F.W. de Klerk, South Africa’s last president under white rule, said in an interview that the country was not an apartheid state at the moment since both Israelites and Palestinians are well represented and there is no huge discrimination among the two warring parties. He however suggested that Israel risked heading toward apartheid if it does not reach a peace deal with the Palestinians.
De Klerk’s words carry special meaning, given his role in South Africa’s painful history of race relations. He was the last president under apartheid and along with the late Nelson Mandela, brought about the end to decades of systematic racial discrimination against blacks, jointly winning the 1993 Nobel Peace Prize.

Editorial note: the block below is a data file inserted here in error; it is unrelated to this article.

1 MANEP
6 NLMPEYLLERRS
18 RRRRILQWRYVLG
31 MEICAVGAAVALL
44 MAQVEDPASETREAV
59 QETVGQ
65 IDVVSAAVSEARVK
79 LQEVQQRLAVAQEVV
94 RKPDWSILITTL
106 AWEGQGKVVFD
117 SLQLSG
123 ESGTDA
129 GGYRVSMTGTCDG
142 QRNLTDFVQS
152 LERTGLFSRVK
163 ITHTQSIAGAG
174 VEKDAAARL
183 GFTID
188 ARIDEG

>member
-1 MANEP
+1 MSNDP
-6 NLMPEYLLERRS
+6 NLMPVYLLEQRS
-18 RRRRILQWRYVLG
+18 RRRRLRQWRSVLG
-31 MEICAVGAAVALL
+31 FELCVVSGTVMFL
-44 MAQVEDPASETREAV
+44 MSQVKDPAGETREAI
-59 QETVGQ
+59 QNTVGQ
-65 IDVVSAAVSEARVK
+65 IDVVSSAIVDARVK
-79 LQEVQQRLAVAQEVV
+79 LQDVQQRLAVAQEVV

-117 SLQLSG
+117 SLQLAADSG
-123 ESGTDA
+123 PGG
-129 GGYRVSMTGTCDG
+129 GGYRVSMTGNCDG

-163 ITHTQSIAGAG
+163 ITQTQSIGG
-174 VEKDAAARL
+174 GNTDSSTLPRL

Comparisons to South Africa’s racist rule have increased in public discourse about Israel and its treatment of Palestinians. In April, U.S. Secretary of State John Kerry — who had been mediating negotiations between Israel and the Palestinians — set off an uproar when he compared the Israel-Palestine situation to apartheid.
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